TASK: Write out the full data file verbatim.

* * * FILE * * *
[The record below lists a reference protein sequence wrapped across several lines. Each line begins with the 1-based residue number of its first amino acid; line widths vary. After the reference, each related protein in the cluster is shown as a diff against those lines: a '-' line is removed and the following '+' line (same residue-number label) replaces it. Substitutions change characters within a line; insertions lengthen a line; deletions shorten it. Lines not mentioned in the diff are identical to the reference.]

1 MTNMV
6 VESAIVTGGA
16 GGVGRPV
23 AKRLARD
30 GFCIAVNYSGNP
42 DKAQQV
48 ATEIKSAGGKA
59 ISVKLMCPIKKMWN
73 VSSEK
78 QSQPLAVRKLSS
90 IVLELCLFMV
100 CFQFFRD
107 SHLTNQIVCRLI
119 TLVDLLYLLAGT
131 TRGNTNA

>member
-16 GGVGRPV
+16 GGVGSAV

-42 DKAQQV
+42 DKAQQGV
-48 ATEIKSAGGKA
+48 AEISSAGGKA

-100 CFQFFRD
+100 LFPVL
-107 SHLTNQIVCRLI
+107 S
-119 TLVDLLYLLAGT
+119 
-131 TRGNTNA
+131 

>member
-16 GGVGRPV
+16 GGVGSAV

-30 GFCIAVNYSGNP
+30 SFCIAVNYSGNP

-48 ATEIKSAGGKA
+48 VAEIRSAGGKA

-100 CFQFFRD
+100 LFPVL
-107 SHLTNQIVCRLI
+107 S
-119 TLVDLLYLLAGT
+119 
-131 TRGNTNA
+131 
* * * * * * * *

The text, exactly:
[The record below lists a reference protein sequence wrapped across several lines. Each line begins with the 1-based residue number of its first amino acid; line widths vary. After the reference, each related protein in the cluster is shown as a diff against those lines: a '-' line is removed and the following '+' line (same residue-number label) replaces it. Substitutions change characters within a line; insertions lengthen a line; deletions shorten it. Lines not mentioned in the diff are identical to the reference.]

1 MTNMV
6 VESAIVTGGA
16 GGVGRPV
23 AKRLARD
30 GFCIAVNYSGNP
42 DKAQQV
48 ATEIKSAGGKA
59 ISVKLMCPIKKMWN
73 VSSEK
78 QSQPLAVRKLSS
90 IVLELCLFMV
100 CFQFFRD
107 SHLTNQIVCRLI
119 TLVDLLYLLAGT
131 TRGNTNA

>member
-16 GGVGRPV
+16 GGVGSAV

-42 DKAQQV
+42 DKAQQGV
-48 ATEIKSAGGKA
+48 AEISSAGGKA

-100 CFQFFRD
+100 LFPVL
-107 SHLTNQIVCRLI
+107 S
-119 TLVDLLYLLAGT
+119 
-131 TRGNTNA
+131 

>member
-16 GGVGRPV
+16 GGVGSAV

-30 GFCIAVNYSGNP
+30 SFCIAVNYSGNP

-48 ATEIKSAGGKA
+48 VAEIRSAGGKA

-100 CFQFFRD
+100 LFPVL
-107 SHLTNQIVCRLI
+107 S
-119 TLVDLLYLLAGT
+119 
-131 TRGNTNA
+131 